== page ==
Few will be surprised if Malcolm Subban and Andrei Vasilevski at opposite ends of the ice for the gold medal game of the world junior hockey championship in Ufa, Russia this January.
Both goalies have a long way to go in their progression to being NHL starters. Each is an early favourite to the starting goalie for a junior hockey powerhouse.
How will they fare against one another? Chris Boucher, a Montreal-based scout, has compiled data from four games played each by Subban and Vasilevski, not necessarily against one-another, but in an attempt to determine which goaltender is superior.
My scouting reports for goalies focus on their ability to make saves, make big saves, and control rebounds. The results of these attributes are added together to produce the goaltender's rating. The highest possible rating is 4.00, while the lowest possible rating is 0.00. The higher the value the better a goalie has played. [Boucher Scouting]
Typically, I judge goaltenders by the simple criteria of save percentage. At the NHL level, the data is provided for goaltenders at even strength, which balances out the scales for goalies who see a lot of penalty-kill time, when goals are more frequent. For our purposes though, save percentage at the junior level works as an elephant gun. It's powerful, but imprecise, best used to be able to say that the London Knights' Michael Houser, who had a .925 save percentage in 62 games, was probably a better goaltender last season than the Kingston Frontenacs' Igor Bobkov, who had a .902 save percentage.
Over the course of the three or four games that typically take place over a junior camp where a team will decide which goalie to take, sometimes there just isn't enough games or shots to make a real clear decision. In a 30-shot game, a difference between a goal is .033 points in save percentage.
Boucher's work also uses numbers, but it hinges more on performance and less of the team in front of him. In the four games that he ranked for Subban, the Boston Bruins selection had an even strength goaltender rating of 2.03 out of 4, scoring big points through saves made off of clear scoring chances and by safely securing rebounds.
Again, from Boucher:
The average rate at which goaltenders were able to keep the rebounds they produced at even-strength out of the slot was 52%.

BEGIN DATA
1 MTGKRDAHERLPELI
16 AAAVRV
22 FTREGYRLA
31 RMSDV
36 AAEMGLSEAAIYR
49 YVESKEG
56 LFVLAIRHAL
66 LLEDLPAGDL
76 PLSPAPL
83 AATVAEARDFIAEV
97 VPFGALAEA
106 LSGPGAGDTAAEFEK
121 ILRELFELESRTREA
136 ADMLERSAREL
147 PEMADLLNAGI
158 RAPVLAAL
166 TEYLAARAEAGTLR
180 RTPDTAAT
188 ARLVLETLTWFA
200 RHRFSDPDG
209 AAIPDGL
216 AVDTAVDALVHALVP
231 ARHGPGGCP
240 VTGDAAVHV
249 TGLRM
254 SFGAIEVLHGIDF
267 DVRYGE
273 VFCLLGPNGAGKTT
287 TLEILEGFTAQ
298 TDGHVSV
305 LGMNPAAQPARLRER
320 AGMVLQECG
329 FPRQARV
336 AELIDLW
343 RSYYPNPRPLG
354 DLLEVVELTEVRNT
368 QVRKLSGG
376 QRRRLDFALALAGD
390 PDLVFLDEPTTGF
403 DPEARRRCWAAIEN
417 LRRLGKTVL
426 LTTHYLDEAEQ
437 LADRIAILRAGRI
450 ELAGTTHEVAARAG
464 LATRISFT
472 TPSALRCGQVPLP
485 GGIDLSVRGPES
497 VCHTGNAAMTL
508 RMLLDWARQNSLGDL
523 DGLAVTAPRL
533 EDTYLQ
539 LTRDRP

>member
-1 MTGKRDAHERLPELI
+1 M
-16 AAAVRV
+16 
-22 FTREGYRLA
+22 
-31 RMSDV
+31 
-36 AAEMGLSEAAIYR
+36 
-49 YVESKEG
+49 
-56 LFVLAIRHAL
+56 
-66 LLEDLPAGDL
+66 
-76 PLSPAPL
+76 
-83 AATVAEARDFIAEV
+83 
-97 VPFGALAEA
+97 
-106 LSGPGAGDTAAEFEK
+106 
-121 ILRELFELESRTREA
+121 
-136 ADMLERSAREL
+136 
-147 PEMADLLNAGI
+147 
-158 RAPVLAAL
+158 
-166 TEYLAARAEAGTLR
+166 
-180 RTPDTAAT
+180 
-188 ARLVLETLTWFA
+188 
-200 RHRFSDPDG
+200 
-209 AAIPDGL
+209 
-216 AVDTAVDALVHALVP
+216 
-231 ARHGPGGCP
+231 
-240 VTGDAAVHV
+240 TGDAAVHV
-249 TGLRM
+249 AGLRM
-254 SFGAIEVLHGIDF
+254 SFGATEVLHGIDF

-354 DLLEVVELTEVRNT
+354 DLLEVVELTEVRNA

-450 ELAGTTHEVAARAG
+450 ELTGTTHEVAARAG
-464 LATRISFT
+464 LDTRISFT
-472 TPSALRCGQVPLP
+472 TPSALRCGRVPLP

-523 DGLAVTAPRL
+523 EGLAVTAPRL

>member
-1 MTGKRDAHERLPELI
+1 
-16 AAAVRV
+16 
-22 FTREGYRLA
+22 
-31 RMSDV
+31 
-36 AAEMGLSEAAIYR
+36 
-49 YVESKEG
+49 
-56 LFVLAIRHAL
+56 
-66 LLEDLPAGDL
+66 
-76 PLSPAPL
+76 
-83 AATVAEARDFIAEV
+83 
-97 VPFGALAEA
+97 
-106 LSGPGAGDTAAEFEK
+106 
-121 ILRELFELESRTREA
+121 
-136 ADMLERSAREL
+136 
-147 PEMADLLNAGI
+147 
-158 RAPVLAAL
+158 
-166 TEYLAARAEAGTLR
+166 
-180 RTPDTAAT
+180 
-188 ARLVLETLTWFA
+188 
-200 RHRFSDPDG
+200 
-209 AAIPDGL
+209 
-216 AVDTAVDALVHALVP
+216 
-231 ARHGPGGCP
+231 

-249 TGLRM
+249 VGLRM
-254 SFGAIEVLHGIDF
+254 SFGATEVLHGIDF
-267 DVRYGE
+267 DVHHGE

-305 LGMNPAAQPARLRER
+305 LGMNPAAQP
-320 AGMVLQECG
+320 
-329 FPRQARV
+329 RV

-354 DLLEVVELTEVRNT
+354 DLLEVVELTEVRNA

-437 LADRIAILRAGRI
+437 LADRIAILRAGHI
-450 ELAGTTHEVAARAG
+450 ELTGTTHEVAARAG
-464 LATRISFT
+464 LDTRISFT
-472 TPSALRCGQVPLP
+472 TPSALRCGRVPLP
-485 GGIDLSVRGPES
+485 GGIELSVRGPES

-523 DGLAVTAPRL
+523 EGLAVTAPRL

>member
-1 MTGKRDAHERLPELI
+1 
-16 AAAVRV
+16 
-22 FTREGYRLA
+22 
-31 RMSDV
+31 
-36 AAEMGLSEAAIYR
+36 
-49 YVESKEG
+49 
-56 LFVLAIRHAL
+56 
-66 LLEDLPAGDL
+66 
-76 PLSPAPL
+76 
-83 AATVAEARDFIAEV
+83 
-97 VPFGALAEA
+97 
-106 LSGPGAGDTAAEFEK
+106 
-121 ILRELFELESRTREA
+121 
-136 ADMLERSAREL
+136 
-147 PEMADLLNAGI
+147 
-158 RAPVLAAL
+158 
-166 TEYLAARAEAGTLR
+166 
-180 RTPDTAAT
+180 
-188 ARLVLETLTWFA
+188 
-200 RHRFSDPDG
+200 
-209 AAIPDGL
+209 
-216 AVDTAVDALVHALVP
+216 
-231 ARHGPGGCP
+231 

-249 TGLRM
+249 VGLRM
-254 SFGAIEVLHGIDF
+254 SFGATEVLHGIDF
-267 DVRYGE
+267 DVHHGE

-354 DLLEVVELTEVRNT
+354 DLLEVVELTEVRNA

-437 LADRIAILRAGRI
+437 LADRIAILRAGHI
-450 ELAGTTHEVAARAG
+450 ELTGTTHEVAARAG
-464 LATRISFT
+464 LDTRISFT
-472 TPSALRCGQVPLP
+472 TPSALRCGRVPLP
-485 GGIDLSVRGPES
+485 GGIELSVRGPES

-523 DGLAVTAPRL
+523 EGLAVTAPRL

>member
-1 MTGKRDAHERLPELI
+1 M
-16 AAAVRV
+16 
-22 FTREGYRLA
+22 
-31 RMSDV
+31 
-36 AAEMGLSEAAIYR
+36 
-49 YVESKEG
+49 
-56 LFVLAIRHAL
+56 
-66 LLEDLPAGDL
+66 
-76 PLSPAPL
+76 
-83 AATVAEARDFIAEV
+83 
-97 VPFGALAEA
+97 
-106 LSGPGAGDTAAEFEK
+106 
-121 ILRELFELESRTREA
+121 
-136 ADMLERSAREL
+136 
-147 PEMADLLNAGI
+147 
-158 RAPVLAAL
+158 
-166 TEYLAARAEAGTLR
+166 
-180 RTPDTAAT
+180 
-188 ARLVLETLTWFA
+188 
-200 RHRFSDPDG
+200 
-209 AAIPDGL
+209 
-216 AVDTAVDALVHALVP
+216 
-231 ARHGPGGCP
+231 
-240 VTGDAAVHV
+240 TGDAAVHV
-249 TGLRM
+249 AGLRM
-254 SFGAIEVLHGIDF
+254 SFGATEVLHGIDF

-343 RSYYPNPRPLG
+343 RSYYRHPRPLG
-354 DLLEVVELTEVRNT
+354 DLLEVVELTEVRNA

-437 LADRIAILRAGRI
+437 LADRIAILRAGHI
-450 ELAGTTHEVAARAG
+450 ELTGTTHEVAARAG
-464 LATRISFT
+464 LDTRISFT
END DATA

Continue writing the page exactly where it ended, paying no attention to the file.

Subban has a higher "safe rebound" percentage at even-strength. Fifty-four percent of the rebounds he produced landed outside of the slot, while 51% of Vasilevski's short-handed rebounds could be described as safe.
With four games used for each goalies, two of them were Games 1 and 4 of the recent Canada-Russia challenge. Subban won both games, but they were close, and Canada had the superior team in each, outshooting the Russians by a combined 73-49. Additionally, two OHL regular-season games were used to evaluate Subban and two world junior games for Vasilevski.
While Subban scored high in "safe rebound" percentage, Vasilevski, whom the Tampa Bay Lightning selected in June, was found to have a slightly higher "no rebound" percentage. Those are plays where the puck is either frozen or deflected out of play. Vasilevski had a 35 per cent success rate, which is equal to the average at even strength. Subban's was only 34 per cent.
Better puck handler?
Subban, whose Belleville Bulls play on an Olympic-sized ice sheet similar to the ones that will be used in Ufa, scored slightly higher playing the puck. He was credited with "12 successful plays for every 1 unsuccessful play" while Vasilevski had just "5 successful plays for every 1 unsuccessful play."
Overall, there are challenges to evaluating goaltenders this way, as with save percentage. Sample size is a big issue, and scouting enough games to find real predictive value is tough. Still, it's excellent work done by Boucher and a good example of how certain scouts and possibly organizations are quantifying their scouting instead of simply writing "Subban handles rebounds well." The numerical attachment gives the preceding qualification a lot more value.